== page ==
They typically display on a mobile device without prior notice. Well, they’re not a complete surprise. Every push notification requires some sort of opt-in – a permission duly granted by a user to accept certain digital messages pertaining to brand, organization, or institution. The primary reason for the acceptance is a stated personal interest in the sender’s goods or services.
Despite the permission granted to senders of push notifications, acceptance isn’t as automatic as might be supposed. The digital alert must hold an intrinsic value to make the desired impression. Thus, brand marketers should craft each notification to grab the recipient with irresistible force. As with virtually every other form of marketing communication, engagement is the overriding objective.
An engaging and effective push notification typically exhibits certain qualities. The first of these qualifies is an accurate assessment of buyer motivations. As an example, consider an alert sent in response to a user’s previous purchase. Data indicating the true purpose of the purchase is indispensable to the shaping of an appropriate response — if a response is warranted. Perhaps the user in question bought a pair of headphones. Does this indicate the buyer’s deep and abiding musical interest? Maybe, maybe not. The merchandise might be a gift to a co-worker or a contribution to a raffle’s prize lineup. Clearly, accurate conclusions require sufficient data. A push notification based on incomplete info is a wild pitch in the dark.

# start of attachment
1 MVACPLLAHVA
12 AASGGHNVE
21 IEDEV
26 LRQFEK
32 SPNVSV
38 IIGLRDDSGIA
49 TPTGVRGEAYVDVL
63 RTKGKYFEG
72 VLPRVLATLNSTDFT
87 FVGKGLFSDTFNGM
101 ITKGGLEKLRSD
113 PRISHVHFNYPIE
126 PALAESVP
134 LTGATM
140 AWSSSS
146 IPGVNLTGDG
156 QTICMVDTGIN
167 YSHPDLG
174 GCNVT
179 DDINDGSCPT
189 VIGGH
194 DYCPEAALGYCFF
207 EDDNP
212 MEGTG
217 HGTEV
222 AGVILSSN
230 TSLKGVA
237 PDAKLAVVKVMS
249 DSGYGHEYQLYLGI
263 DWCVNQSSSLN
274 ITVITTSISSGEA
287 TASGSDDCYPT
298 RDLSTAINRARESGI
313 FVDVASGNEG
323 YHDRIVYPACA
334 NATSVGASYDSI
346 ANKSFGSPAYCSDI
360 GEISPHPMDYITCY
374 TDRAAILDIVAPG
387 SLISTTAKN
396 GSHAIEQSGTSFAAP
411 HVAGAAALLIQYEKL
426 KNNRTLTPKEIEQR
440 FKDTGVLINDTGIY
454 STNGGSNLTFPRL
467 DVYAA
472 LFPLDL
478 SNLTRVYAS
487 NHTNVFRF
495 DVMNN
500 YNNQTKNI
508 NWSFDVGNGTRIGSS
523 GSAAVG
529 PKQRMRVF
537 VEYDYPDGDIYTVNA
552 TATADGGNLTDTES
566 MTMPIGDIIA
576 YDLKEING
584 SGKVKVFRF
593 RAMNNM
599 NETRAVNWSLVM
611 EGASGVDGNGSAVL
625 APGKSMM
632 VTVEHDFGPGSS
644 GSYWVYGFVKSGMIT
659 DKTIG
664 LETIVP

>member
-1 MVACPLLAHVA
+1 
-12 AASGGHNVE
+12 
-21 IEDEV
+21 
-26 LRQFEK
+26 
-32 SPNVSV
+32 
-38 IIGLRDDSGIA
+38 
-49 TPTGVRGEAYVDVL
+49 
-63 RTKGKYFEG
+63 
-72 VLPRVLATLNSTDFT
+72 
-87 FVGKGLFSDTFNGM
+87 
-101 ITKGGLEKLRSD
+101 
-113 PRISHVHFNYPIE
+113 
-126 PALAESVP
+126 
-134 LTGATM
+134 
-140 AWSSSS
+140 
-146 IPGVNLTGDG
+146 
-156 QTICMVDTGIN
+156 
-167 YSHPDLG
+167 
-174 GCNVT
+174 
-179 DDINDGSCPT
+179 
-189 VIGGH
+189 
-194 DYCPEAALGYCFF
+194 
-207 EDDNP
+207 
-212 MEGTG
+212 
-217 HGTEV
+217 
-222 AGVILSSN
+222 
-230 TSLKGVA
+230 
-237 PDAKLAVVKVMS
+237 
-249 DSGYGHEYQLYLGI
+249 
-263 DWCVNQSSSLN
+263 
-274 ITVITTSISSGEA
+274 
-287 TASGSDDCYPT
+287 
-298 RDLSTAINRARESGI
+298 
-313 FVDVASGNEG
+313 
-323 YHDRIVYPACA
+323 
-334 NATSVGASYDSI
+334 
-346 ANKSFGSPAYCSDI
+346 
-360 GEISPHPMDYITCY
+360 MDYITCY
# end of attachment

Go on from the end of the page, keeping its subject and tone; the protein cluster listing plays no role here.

Also important to the engagement power of the push notification is frequency. The more the merrier is a guiding principle unsuitable for this type of communication. Brand marketers will engage more successfully by limiting messages to the very, very important. If your brand has something to say that simply can’t wait (i.e. limited time offer) AND is of supreme importance and relevance to the recipient, sending it is a sensible move. Selectivity over scattershot is the far more productive way to go.
If you have any questions or comments about increasing the effectiveness of push notifications, or about any other brand-related topic, feel free to send them our way.